IT and Business Insights for SMB Solution Providers

Lenovo Announces “Partner Stimulus Package” to Ease Coronavirus Cash Flow Challenges

Effective at least through June 30th, the program includes a more predictable flat-rate incentive scheme with faster payments, extended credit terms, and discounted work-from-home product bundles with forthcoming device-as-a-service pricing. By Rich Freeman

Lenovo, in collaboration with Intel and Microsoft, has introduced a “partner stimulus package” designed to help its North American resellers manage cash flow more easily at a time of slowing economic activity due to the coronavirus outbreak.

Officially announced on the first day of the hardware maker’s new fiscal year, the program replaces the hardware maker’s usual incentive scheme, which bases payments on growth targets that vary partner by partner, with a flat-rate plan. The new arrangement offers more predictability to resellers in urgent need of hard financial data, according to Rob Cato, Lenovo’s vice president of North American channel.

“It’s very easy for them to calculate,” he says.

By simplifying the lengthy reporting process Lenovo would otherwise have to go through at the close of each quarter, Cato adds, the new arrangement also gets money out to partners faster. “Typically, on a target-based program, it would take about 90 days before we would pay them,” he notes. Now partners will receive payment in 30 days instead.

Flat-rate incentives are available to gold- and platinum-level members of the Lenovo Partner Network, as well as the manufacturer’s national solution provider partners.
 
Financial rewards to salespeople through Lenovo’s sales incentive program, Cato emphasizes, remain unchanged. “We wanted to make sure for the sellers at many of our partners, who are right in the middle of this as well, that they’ve still got the opportunity to earn sales incentives.”

In a further change now in effect, all partners who qualify for the financing program Lenovo operates in collaboration with DLL Group have received a 30-day extension on their credit terms, allowing most of them to remit payment in 90 days. “On average, the majority of the DLL partners today are getting 60-day terms,” notes Cato, who adds that the extra time will help end users impacted by the stagnant economy preserve cash as well as partners.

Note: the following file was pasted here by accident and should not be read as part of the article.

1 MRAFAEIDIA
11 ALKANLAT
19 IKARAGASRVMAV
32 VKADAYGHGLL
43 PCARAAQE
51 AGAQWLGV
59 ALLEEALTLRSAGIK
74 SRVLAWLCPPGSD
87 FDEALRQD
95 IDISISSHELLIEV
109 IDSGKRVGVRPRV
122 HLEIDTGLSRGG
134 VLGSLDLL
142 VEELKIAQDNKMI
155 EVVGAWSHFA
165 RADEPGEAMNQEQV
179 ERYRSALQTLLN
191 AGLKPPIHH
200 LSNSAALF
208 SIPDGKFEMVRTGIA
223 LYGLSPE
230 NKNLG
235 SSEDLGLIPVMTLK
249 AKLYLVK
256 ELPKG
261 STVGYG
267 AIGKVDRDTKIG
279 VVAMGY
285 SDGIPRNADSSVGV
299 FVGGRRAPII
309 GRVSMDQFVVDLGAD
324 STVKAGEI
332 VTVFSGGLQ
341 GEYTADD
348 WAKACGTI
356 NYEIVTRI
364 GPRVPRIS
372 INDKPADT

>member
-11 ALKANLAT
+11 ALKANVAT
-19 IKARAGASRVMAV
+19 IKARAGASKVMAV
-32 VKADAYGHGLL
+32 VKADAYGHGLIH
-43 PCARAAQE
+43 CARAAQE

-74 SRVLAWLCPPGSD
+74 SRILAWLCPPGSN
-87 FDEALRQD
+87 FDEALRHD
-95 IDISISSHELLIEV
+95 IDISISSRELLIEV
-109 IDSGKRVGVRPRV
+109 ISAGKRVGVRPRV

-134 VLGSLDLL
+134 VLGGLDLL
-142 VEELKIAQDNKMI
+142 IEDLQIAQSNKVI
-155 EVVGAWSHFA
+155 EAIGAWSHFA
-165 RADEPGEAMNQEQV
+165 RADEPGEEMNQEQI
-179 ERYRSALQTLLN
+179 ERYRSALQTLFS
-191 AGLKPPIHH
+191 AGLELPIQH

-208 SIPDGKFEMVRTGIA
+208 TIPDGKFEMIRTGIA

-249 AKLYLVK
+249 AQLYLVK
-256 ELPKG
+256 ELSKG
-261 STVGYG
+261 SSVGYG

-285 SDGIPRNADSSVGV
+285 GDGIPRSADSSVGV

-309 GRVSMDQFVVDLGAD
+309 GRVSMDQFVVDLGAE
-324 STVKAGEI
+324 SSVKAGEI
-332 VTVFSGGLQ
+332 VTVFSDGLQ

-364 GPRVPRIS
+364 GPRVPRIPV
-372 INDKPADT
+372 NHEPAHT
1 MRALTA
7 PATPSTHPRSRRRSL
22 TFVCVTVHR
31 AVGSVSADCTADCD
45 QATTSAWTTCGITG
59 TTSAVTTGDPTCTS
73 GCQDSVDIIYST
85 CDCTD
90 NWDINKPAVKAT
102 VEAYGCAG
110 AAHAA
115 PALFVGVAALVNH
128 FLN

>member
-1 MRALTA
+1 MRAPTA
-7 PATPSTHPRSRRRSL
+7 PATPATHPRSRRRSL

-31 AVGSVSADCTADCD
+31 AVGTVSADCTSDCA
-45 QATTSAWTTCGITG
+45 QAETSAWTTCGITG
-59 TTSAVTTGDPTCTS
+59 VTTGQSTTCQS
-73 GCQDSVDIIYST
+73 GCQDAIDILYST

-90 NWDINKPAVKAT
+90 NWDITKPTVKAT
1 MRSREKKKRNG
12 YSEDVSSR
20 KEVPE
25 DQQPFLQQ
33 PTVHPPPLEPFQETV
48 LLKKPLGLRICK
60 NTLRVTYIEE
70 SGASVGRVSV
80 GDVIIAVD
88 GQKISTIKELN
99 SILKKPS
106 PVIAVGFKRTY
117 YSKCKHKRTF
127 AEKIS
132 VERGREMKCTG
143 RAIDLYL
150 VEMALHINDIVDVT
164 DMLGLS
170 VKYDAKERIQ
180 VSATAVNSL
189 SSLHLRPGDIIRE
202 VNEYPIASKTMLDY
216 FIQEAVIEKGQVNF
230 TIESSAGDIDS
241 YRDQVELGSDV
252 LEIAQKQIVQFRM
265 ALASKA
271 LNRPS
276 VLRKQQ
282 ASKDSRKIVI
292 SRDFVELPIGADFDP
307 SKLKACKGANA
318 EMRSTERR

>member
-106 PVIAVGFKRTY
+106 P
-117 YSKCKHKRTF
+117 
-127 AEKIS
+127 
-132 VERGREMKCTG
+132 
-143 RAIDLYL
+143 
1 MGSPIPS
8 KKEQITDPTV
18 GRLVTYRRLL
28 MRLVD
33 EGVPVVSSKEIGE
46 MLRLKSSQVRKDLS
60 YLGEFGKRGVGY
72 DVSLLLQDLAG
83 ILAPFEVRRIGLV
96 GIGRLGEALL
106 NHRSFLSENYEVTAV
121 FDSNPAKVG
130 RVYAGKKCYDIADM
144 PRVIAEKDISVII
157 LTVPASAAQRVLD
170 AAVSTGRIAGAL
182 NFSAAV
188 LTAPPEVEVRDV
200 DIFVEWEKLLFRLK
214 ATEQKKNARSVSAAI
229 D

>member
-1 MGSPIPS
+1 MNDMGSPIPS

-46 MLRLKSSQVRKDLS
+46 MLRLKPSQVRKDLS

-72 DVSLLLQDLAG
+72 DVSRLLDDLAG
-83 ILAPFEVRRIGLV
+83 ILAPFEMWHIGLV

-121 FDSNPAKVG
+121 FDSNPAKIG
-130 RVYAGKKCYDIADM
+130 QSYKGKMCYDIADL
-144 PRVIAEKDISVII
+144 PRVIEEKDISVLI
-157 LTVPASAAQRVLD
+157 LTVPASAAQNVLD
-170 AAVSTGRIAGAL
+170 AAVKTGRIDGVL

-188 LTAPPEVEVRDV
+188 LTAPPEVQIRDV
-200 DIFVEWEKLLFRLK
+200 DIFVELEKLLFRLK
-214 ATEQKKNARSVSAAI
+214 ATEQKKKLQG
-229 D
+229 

“Many of the customers that they’re serving are also in a difficult spot,” he says.

All of the stimulus package’s provisions are effective now through the end of Lenovo’s first fiscal quarter on June 30th, but could be extended further. “We’ll continue to evaluate it as we go through the quarter,” Cato says. “I wish I had a crystal ball that would tell us what the marketplace and the economy are going to look like as we go into the second half of the calendar year, but right now we want to make sure we’re addressing what we see right in front of us.”

To help partners satisfy exploding need for PCs and accessories among the at least 294 million Americans (according to the New York Times) now governed by stay-at-home orders, Lenovo has also introduced two discounted remote work bundles featuring compact, fanless devices from the company’s ThinkCentre Nano line. 

One offer combines a Nano M90n bearing an Intel i5-8265U processor, 8GB of memory, and 256GB of storage with Microsoft Windows 10 Professional, a Lenovo T23d monitor, and Lenovo Premier Support. It sells for $709, versus what would normally be a $998 list price. The second bundle features an M90n with the same memory, Windows license, monitor, and support but an i5-8365U chip and 512GB of storage. That one goes for $799 rather than $1,148.

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